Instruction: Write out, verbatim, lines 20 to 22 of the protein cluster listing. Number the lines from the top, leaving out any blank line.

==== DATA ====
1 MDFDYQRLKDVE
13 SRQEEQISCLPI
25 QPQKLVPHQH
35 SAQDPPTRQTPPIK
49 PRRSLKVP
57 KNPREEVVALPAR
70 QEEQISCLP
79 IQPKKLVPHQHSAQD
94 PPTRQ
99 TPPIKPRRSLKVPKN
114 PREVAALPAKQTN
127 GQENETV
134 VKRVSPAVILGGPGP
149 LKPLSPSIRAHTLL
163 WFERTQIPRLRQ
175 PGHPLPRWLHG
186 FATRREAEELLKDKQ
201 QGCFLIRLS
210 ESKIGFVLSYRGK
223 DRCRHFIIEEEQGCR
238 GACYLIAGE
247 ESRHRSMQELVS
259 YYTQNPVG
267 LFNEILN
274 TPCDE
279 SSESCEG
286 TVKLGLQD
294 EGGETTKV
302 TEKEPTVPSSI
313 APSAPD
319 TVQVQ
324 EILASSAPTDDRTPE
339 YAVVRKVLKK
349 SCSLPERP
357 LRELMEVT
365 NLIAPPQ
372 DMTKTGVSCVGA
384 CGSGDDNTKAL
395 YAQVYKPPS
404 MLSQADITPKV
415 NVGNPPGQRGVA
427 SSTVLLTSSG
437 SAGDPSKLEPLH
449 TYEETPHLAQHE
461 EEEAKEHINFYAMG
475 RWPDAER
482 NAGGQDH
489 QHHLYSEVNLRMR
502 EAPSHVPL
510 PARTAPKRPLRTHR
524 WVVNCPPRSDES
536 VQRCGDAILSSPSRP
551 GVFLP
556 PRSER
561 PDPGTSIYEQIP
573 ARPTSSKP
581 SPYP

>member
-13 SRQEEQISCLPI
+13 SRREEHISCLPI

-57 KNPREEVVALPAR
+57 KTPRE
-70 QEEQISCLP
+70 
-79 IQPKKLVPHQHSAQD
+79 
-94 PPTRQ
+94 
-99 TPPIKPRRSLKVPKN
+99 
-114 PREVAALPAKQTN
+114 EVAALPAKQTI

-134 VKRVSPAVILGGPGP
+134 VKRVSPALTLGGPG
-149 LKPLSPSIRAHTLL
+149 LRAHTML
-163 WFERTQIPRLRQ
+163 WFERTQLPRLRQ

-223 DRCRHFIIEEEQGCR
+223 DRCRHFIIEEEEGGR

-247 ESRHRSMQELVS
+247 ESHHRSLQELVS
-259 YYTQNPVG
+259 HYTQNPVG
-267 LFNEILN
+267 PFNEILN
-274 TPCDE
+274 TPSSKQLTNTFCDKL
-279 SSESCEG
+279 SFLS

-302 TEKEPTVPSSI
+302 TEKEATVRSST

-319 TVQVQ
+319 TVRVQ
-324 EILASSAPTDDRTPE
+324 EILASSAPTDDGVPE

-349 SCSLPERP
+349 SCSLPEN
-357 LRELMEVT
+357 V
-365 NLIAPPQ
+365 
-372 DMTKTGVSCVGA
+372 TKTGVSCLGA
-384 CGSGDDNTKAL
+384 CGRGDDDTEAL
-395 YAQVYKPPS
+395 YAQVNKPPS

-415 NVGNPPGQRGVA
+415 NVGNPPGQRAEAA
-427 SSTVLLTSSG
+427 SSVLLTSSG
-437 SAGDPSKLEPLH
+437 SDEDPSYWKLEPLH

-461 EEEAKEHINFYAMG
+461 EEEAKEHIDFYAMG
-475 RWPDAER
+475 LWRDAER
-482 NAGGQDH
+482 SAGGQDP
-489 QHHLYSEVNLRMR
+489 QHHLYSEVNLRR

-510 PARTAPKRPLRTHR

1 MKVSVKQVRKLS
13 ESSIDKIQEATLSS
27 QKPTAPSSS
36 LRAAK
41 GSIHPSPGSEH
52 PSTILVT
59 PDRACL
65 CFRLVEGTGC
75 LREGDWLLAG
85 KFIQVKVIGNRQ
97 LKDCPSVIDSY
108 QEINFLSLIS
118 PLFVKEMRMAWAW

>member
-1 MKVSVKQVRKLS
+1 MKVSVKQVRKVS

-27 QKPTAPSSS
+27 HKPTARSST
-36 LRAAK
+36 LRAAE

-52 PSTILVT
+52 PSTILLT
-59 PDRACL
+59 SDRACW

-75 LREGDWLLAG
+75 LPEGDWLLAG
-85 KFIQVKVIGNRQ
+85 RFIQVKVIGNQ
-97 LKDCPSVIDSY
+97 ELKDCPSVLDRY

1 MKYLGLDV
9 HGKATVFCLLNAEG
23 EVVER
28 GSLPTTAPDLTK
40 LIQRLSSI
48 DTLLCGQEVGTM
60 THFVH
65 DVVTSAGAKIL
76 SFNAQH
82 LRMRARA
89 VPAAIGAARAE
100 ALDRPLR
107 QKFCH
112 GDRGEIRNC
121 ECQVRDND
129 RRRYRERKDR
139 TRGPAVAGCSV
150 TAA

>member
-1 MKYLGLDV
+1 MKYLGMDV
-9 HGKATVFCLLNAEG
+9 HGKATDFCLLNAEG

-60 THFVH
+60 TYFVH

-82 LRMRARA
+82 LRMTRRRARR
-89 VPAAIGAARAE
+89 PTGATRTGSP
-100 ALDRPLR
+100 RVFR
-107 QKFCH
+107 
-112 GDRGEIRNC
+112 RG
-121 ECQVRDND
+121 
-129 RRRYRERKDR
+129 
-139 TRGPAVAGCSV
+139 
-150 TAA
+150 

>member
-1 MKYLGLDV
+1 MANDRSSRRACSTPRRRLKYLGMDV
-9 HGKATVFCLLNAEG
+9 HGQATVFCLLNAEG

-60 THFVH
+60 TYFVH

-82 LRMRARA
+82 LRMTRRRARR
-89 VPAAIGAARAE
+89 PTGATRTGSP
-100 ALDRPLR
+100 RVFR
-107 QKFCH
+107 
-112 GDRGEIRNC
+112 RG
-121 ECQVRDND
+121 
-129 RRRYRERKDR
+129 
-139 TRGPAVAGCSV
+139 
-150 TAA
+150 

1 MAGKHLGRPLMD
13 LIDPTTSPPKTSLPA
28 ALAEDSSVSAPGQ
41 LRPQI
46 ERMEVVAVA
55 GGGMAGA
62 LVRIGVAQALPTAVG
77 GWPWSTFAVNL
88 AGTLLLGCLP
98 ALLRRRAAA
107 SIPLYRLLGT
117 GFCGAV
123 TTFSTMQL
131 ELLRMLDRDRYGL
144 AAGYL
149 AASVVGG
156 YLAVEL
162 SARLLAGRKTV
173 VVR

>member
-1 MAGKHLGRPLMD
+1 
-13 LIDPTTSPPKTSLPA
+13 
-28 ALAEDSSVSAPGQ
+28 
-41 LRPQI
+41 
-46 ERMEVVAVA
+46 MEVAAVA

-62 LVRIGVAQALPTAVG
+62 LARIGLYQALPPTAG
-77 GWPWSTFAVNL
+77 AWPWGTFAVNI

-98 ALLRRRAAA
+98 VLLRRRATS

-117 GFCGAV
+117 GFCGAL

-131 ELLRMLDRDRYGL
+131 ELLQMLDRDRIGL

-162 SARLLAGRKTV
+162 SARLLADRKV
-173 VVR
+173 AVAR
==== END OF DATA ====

223 DRCRHFIIEEEQGCR
238 GACYLIAGE
247 ESRHRSMQELVS